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Dima Loginoff: One to Watch

At 33, the former hairdresser is considered a promising young talent in the interior design community.

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The Happy Chaise Longue.

Photo By Courtesy Photo

Appeared In
Special Issue
WWD Milan Design Week issue 04/12/10

Perhaps going from hairdresser to interior designer doesn’t seem like the most likely career path, but for Moscow native Dima Loginoff, the two disciplines have “more in common” than one might think.

At 33, Loginoff is considered a promising young talent in the interior design community. After spending 13 years as a hairstylist, Loginoff decided to pursue interior design, graduating from Moscow’s International Design School in 2008 and, subsequently, from the Rhodec School of Interior Design in London. He then retuned to Moscow, where he lives and works.

Among his more notable pieces are the Happy Chaise Longue, an outdoor lounge chair that repeatedly reproduces the pattern of a smile, and the Trunk, a glass, chrome and metal suspension LED lamp in the shape of an elephant’s snout.

Loginoff shows at Salone Satellite, Fiera Milano-Rho, from Wednesday to April 19. He e-chatted with WWD about design and his journey from hair to Corian.


WWD: Describe your evolution from hairstylist to interior designer. Was it a natural step?
Dima Loginoff:
I was about eight years old when I came across some international interior design magazines, and that’s when I fell in love with design. In the Soviet Union at the beginning of the Nineties, there wasn’t much interest in that area, so there weren’t too many places in Russia where you could learn how to be a designer. That’s why I decided to become a hairstylist. After many years, I understood that my experience as a hairstylist and my interest in design and art in general helped me approach what I am doing now in a deeper way. Hairstyling, fashion design, multimedia, architecture and interior design have much more in common than one would think.
      Designers and hairdressers both work in a three dimensional environment — the difference is that hairdressers actually work in 3-D, whereas designers may do so in more of a virtual sense (by using computers, for example). But both initially come up with their ideas and design concepts in their heads.

WWD: How would you describe your style?
D.L.: Ironic. After the first impression, I hope people perceive a deeper, subtle irony. For example, the irony lies in taking the absolute traditional form of a lamp and making it unconventional, while remaining within the limits of its original shape. This was the case with the Cage Lamp — I used the traditional form, but hid the light source so that the viewer wonders for a moment where the light is coming from.

WWD:
What are your favorite sources for inspiration, period and artist?
D.L.: I’m very sensitive to trends. I believe that any designer, when dealing with contemporary design and art, shouldn’t initially be guided by his habits, but should be inclined to find new interests, subjects and love for styles, images, forms, color combinations, etc. I’m also very interested in historic styles, and this is pretty evident in some of my pieces.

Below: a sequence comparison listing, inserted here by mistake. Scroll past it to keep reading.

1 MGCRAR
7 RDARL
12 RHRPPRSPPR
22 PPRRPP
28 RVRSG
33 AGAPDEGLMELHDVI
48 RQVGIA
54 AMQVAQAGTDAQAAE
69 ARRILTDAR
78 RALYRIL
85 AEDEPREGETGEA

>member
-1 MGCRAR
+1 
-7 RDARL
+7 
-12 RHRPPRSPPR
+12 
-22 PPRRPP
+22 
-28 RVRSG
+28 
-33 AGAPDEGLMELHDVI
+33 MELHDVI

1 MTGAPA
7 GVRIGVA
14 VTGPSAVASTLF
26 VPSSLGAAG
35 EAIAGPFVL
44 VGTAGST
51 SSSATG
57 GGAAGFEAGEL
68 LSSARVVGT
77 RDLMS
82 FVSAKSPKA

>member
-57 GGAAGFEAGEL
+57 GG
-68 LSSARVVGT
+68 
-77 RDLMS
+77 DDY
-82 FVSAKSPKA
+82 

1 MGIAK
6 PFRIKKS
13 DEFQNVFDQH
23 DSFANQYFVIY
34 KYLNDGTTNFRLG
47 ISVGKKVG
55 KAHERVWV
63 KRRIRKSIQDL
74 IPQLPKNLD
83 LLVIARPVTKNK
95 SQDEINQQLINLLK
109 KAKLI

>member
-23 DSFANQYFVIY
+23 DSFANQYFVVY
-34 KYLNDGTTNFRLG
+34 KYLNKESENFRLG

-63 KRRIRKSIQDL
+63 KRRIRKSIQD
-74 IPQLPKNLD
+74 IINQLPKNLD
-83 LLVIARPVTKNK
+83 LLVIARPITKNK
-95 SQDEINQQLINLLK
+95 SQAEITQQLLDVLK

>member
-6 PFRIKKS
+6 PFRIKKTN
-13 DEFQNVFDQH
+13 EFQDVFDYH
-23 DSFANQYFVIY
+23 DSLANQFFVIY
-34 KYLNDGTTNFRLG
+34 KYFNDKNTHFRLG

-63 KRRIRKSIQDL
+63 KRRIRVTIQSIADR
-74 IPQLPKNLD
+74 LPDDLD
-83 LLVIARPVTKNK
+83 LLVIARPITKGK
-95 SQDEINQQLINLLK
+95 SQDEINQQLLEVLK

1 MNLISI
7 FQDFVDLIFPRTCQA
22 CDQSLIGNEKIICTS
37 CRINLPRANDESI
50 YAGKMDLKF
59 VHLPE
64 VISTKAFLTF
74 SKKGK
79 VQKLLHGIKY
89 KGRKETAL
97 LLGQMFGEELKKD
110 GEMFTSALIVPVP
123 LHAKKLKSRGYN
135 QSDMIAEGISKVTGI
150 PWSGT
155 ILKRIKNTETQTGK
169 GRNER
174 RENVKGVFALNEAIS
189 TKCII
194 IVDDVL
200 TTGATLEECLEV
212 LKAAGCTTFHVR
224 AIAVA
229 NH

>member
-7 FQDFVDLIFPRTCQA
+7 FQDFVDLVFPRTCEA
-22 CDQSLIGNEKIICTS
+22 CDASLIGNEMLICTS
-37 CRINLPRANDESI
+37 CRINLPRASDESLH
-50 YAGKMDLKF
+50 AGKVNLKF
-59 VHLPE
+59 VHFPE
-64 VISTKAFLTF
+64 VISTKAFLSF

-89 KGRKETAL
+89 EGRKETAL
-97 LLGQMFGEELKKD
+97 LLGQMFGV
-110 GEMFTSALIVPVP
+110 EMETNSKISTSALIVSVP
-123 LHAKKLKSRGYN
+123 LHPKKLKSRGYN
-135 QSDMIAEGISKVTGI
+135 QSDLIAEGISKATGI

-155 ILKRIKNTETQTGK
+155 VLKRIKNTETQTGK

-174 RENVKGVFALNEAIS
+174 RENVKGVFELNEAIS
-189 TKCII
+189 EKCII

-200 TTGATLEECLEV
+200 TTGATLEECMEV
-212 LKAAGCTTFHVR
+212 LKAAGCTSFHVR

It may not be new, but I just bought a wonderful book about Viktor & Rolf in London that is truly inspirational. It is about more than just fashion — it’s about the art of fashion! As for historical styles, I like many of them — Art Deco, Renaissance and Baroque, to name a few. But I guess at the moment, I am in love with rococo, one of the most iconic styles.

WWD: Do new technologies and medias influence you?
D.L.:
Anything can influence my ideas — everything that surrounds us, even deformity. New technologies and materials expand the range of design, allowing us to make previously impossible things possible. You can make unbelievably long bar tables from Corian, [put] projection systems inside furniture (like Ron Arad’s “poof ”), or [use] concrete that reveals drawings on its surface when wet.

WWD:
What will you show at Salone, and what are your future projects?
D.L.:
Studio Italia Design started producing several lamps I designed and we will be showing those in Milan. All these pieces have already received international awards. I believe that this collection will have an interesting future. It’s hard to say what’s next — hopefully new offers from manufacturers.

WWD: What do you expect from Milan Design Week?
D.L.: This is a new experience for me. I really hope that people will enjoy my lights and concepts. Elle Decor Russia nominated me for Young Designer of the Year at the Elle Decoration International Design Awards. The ceremony will take place in Milan during design week.

WWD:
Do you think the industry gives enough space to young designers?
D.L.: It’s difficult to discuss this, coming from Russia. Young designers face difficulties everywhere, especially when there is no industry to support them. This is why there are so few designers that are truly appreciated here. But I am positive that whether you are new or experienced, if you have a fresh vision, you will find your place on the international stage.
      The competition forces some companies to understand that good design can bring the product to a higher level in the market. While it doesn’t happen very often, designers are brought into Russian companies for this purpose and it gives hope to [young designers] that one day they might be in demand. To be honest, it isn’t important where the designer is. The important thing is that what they make can be sold in Moscow, London, New York, everywhere.

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